Google is reportedly going to launch a censored version of its search engine in China.
The tech giant has been secretly planning to launch the product since last year, as part of a project referred to inside the company as ‘Dragonfly,’ according to The Intercept, which was given internal documents from a whistleblower.
It comes as Google has tried and failed to make inroads in the Chinese market over the past several years.
Google has been planning to launch the product since last year, as part of a project referred to inside the company as ‘Dragonfly.’ The firm has been trying to make inroads in the country
CHINESE INTERNET CRACKDOWN
While China is home to the world’s largest number of internet users, a 2015 report by US think tank Freedom House found that the country had the most restrictive online use policies of 65 nations it studied, ranking below Iran and Syria.
But China has maintained that its various forms of web censorship are necessary for protecting its national security.
It has cracked down on VPNs after the passing of a controversial cybersecurity bill last November that tightened restrictions on online freedom of speech and imposed new rules on service providers.
Since the regulation took effect this June, authorities have closed dozens of celebrity gossip blogs and issued new rules around online video content to eliminate programmes deemed offensive.
Google’s search engine, Gmail and YouTube have all been blocked from access in the region since 2010, when federal regulators, often referred to as China’s ‘Great Firewall,’ shut down more than 1.3 million websites.
Development of the search engine sped up after Google CEO Sundar Pichai met with a top Chinese government official in December 2017, the Intercept noted.
Programmers and engineers at the company have created several versions of an Android app, called ‘Maotai’ and ‘Longfei,’ one of which has been presented to the Chinese government.
Should it be approved by government officials, a final version could be launched as soon as the next six to nine months.
The app would have to comply with China’s rigid censorship laws, which would mean restricting access to content that government officials consider unfavorable, the Information said.
Search terms about human rights, democracy, religion and peaceful protests will be blocked from the app.
When someone uses the search engine, banned websites won’t be included in the first page of search results, with websites like BBC and Wikipedia part of a list of banned sites.
Google’s search engine, Gmail and YouTube have all been blocked from the region since 2010, when federal regulators, referred to as China’s ‘Great Firewall,’ shut down 1.3 million websites
It will censor results in Google’s image search, spell check and suggested search tools.
Few people inside the company are aware of the existence of project ‘Dragonfly,’ but it has received pushback from a few employees.
‘I’m against large companies and governments collaborating in the oppression of their people, and feel like transparency around what’s being done is in the public interest,’ a source with knowledge of the project told the Intercept.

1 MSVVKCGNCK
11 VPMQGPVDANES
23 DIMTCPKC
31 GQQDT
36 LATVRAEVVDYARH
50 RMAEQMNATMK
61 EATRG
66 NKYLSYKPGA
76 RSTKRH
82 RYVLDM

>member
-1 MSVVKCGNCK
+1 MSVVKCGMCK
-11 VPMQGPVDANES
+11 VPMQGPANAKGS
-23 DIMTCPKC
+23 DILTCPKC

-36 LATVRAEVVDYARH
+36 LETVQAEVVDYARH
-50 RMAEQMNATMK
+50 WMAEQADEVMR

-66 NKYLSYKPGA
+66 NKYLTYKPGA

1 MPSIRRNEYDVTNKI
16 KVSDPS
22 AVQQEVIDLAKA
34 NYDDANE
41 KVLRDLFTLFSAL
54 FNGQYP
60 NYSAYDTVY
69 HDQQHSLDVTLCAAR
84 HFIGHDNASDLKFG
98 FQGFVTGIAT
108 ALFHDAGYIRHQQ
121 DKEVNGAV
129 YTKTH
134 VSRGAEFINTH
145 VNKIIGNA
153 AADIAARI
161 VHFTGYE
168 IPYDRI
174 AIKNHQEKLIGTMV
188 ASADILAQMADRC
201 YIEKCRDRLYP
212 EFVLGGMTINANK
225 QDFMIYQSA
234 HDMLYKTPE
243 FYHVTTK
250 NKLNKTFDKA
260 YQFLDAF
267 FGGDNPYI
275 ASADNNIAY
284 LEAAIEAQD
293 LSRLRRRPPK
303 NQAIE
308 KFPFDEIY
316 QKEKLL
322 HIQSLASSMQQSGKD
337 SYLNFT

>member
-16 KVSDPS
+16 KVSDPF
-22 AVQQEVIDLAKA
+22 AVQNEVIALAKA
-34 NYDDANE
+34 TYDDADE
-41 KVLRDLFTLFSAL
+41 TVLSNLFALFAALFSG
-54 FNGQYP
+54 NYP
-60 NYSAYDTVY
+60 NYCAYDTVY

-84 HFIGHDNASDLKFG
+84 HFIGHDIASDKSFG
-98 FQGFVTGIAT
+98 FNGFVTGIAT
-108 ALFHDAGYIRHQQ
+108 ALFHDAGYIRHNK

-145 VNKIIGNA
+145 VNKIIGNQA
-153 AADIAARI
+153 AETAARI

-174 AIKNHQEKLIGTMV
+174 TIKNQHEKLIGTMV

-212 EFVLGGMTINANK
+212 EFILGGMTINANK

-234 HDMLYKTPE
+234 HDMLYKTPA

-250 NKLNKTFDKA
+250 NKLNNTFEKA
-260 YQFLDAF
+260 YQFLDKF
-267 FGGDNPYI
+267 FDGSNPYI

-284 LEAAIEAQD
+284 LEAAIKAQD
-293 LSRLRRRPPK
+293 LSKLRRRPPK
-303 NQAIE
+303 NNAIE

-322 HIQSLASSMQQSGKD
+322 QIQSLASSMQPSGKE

The reported plans have already drawn the ire of free speech advocates, who say the app goes against what many believe to be Google’s value systems.
On Wednesday, human rights group Amnesty International issued a statement on Google’s reported plans.
‘It will be a dark day for internet freedom if Google has acquiesced to China’s extreme censorship rules to gain market access,’ Patrick Poon, China researcher at Amnesty International, wrote in a blog post.
‘It is impossible to see how such a move is compatible with Google’s “Do the right thing” motto, and we are calling on the company to change course.
‘In putting profits before human rights, Google would be setting a chilling precedent and handing the Chinese government a victory,’ he added.
Google declined to comment on the Intercept report, but said it has launched mobile apps in China and works with local developers to maintain a presence in the region, according to Reuters.
The firm had launched a restricted search engine in China in 2006, but ultimately shuttered the platform in 2010 after it received widespread backlash.
It was reported in 2015 that Google was looking at launching a version of its Google Play mobile store in China, but that has yet to materialize.
Development of the search engine sped up after Google CEO Sundar Pichai (pictured) met with a top Chinese government official in December 2017, the Intercept noted
Google, Apple, Facebook and other tech giants have struggled to break into China’s massive mobile market, which boasts some 750 million web users.
Apple and China, in particular, have clashed over the continued presence of VPN apps, which allow users to get around the country’s firewall, on Apple’s App Store.
The firm ultimately bent to China’s demands and has removed most VPN apps from its App Store in the country, which resulted in widespread backlash from human rights groups.